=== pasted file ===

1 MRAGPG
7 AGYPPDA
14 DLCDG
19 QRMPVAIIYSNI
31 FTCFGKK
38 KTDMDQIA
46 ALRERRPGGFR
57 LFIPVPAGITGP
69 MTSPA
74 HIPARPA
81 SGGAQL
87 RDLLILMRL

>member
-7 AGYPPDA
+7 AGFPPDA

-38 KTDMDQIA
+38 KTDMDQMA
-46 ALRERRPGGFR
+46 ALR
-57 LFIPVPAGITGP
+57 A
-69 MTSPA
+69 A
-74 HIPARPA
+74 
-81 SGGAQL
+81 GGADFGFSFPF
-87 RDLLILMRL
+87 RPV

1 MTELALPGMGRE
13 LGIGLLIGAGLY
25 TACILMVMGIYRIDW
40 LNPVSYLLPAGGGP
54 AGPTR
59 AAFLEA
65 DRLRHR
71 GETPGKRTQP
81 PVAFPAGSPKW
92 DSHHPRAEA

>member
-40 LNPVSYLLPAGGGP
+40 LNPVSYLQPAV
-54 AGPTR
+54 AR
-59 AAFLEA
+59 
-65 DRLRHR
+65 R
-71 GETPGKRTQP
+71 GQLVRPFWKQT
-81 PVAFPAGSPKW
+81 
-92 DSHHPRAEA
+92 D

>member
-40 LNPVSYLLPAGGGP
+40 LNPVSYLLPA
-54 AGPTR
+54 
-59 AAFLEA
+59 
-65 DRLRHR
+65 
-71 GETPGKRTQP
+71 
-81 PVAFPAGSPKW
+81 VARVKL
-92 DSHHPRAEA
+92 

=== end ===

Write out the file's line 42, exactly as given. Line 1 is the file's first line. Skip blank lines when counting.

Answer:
+40 LNPVSYLQPAV